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Listen To Your Body

At 12 years old, I was diagnosed with Systemic Lupus Erythematosus (SLE). As an adolescent, I pushed my body to its limits with before-school hockey training, after-school practice (hockey and/or basketball), late-night video games, and weekend sports. At that time, I excelled in sports, had good grades, and had a lot of was safe to say I thought I was invincible.

When I was in grade 8, I woke up with a red rash all over my body that continued for a few weeks, and that's when we decided to visit our family doctor. My blood test results revealed that my platelets* blood cells had dropped dangerously low, which means I was in a flare-up*.

This was exactly when I started to question my so-called invincibility, and my doctor began preaching the importance of "listening to your body." My initial thoughts were, "I am not slowing down," "What does listening to your body even mean?" and "I am just going to do what I want, and I will push through this (flare)."

After years of frustration, anger, and helplessness toward my health condition, I started to realize that maybe this was not the way to get better and perhaps I should learn more about this whole listening to your body idea.

Listening to your body is about the mind and body connection. It involves slowing down your body and mind, deep breathing, and questioning yourself. How do I feel today? How rested am I? How much and where is my pain? How is my mental health? How is my mental clarity? How is my spiritual well-being (soul)?

Here are some practices I have implemented in response to the self-questioning:

•I am a firm believer in resting as much as your body needs; subsequently, I aim for a minimum of 7.5-8 hours of sleep each night and an occasional 20 minutes of rest if needed.

•If I experience muscle pain, I massage and apply heat; for the joint pain, I apply cold. Furthermore, I make it a priority to consult with my doctor if the pain becomes severe.

•Whenever I feel my mind becoming foggy, I find it helpful to keep hydrated and rest. Note, Lupus fog is a general term for cognitive impairment often seen with lupus patients (Griffin, 2010).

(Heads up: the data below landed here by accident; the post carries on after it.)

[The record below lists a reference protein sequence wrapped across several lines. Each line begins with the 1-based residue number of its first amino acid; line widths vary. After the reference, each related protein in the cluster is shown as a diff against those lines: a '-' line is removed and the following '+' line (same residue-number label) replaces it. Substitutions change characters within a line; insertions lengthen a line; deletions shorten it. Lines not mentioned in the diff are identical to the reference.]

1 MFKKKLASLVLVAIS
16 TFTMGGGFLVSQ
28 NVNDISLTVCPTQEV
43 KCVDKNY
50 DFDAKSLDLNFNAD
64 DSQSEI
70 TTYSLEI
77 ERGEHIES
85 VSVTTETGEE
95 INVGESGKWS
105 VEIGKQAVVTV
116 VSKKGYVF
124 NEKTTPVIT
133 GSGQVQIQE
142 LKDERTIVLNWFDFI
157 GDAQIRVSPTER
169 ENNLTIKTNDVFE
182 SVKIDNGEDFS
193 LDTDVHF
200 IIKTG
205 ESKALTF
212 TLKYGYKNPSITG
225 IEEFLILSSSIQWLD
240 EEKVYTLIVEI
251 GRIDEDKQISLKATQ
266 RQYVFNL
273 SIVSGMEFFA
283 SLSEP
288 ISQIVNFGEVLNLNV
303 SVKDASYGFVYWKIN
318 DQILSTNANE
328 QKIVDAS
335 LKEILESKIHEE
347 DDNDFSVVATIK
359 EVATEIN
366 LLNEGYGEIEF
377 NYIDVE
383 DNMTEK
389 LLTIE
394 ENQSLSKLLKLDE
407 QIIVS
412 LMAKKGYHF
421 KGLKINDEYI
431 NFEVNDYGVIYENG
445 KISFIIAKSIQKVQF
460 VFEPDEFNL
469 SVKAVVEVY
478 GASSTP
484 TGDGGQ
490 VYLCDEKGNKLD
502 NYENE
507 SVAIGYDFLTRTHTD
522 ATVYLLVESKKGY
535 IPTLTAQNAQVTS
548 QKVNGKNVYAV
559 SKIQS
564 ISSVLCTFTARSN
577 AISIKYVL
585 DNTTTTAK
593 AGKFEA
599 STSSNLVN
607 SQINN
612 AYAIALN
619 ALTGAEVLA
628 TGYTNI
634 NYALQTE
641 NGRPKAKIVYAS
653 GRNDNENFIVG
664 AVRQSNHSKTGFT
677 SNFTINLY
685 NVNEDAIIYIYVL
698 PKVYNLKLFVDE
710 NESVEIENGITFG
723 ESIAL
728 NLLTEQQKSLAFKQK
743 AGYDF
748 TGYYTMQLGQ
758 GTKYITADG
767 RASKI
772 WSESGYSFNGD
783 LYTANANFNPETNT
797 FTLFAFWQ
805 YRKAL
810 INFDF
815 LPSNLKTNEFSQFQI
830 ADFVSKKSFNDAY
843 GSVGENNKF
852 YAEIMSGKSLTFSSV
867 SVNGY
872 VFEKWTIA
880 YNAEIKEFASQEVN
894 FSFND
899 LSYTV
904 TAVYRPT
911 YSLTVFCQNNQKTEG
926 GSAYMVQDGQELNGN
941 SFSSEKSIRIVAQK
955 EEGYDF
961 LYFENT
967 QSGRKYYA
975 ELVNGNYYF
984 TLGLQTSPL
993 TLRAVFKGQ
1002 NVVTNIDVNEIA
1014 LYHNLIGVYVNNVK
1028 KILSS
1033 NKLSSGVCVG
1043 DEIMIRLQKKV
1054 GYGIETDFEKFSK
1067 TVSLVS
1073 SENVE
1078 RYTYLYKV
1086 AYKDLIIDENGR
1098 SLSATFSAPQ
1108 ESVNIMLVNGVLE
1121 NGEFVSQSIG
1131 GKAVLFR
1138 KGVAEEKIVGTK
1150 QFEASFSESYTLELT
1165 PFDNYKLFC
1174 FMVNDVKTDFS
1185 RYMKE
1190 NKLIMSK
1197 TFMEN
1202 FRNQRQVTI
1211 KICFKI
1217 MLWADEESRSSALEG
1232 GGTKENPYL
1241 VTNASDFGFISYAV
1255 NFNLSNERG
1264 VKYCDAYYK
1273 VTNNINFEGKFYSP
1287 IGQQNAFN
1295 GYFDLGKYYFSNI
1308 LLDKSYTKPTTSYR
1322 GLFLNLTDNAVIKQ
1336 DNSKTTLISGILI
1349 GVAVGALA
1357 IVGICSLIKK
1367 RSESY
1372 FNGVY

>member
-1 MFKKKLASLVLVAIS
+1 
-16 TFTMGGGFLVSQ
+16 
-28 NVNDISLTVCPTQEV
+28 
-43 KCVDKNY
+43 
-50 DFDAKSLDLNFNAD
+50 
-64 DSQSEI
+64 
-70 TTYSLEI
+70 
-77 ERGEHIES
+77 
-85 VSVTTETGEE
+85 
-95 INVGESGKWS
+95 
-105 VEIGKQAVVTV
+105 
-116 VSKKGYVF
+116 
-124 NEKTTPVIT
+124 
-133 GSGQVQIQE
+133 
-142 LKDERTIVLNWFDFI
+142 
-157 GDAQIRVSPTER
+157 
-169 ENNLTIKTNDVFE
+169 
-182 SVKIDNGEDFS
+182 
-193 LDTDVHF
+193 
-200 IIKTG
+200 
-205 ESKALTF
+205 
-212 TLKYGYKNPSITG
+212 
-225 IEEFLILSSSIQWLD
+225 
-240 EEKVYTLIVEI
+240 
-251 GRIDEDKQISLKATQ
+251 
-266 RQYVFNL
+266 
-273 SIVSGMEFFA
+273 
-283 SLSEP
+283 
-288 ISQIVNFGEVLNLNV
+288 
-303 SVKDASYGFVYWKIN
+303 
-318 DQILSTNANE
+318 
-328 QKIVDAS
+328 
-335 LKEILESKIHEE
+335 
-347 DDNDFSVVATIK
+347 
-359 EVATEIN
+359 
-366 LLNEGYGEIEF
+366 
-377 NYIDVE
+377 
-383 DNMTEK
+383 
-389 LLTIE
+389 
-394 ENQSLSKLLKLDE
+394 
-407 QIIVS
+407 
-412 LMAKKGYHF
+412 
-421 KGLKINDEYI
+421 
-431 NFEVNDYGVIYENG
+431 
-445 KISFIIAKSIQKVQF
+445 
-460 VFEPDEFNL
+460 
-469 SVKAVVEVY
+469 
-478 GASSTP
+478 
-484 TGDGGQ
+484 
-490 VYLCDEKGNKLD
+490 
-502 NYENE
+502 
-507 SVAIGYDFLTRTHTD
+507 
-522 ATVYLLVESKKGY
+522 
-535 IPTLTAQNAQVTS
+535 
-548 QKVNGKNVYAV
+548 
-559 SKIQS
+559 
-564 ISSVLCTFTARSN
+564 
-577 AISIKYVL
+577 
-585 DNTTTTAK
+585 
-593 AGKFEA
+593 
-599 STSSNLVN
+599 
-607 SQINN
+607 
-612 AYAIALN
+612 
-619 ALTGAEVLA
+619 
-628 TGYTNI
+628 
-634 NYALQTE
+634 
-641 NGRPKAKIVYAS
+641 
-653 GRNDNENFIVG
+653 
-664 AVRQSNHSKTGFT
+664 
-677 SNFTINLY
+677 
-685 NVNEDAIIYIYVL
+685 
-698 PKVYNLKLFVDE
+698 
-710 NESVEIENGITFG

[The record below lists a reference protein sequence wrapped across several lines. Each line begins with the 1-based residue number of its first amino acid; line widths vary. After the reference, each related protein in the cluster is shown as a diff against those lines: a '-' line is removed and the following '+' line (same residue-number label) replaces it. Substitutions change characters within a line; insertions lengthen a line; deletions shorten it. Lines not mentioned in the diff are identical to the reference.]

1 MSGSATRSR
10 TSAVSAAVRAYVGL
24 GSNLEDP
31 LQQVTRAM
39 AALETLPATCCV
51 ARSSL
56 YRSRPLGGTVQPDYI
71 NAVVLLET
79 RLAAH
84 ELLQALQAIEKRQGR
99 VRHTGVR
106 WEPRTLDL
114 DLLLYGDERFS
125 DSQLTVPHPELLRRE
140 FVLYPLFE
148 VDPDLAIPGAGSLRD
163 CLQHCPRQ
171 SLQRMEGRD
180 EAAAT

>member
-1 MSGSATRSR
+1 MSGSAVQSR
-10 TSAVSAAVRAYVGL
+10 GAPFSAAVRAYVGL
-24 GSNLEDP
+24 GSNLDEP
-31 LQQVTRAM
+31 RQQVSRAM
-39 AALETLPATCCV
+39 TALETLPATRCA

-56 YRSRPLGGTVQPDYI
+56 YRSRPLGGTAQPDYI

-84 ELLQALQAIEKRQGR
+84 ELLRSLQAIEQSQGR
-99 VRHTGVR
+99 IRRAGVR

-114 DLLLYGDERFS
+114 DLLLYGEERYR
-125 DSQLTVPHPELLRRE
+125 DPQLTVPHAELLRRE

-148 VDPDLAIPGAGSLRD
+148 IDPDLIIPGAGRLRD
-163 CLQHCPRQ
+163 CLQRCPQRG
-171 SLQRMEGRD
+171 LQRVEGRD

•Being mindful of my mental health has also been very relevant. One’s cognitive and emotional wellbeing can have a considerable impact on the body; therefore, I make sure to monitor my stress levels, have a good work/life/exercise balance and keep a positive outlook on life.

I would like to emphasize that these are only suggestions based on my own personal experience with my autoimmune* condition. Everyone's body is different. Thus, what works for me may not work for you and vice versa. Learning to listen to your body takes practice and finding the remedies that meet your individual needs can take time and lots of trial and error but, in my experience, the results have led to an important and sustained increase in wellbeing in my life that has made all of the difference.

Listening to my body has allowed me to find a balance between battling Lupus and living a relatively normal life. The words of my doctor are ones I live by, and I am pleased to share that I have been in remission for 10 years.

The message I would like to be taken away from this is that listening to your body is a technique that can help not only my fellow lupus warriors (and people living with autoimmune conditions), but each and everyone person.

Your Friend Miguel.

*Platelets: Platelets are pieces of very large cells in the bone marrow called megakaryocytes. They help form blood clots to slow or stop bleeding and to help wounds heal (National Cancer Institue, n.d.).

*Flare-up: A measurable increase in disease activity in one or more organ systems involving new or worse clinical signs and symptoms and/or lab measurements (Lupus America, n.d.).

*Autoimmune Disease: A condition in which the body’s immune system mistakes its own healthy tissues as foreign and attacks them. Most autoimmune diseases cause inflammation that can affect many parts of the body (National Cancer Institue, n.d.).

Medical Disclaimer: All content on Miguel’s World is published for information purposes only, and it is not to be a substitute for professional medical advice.

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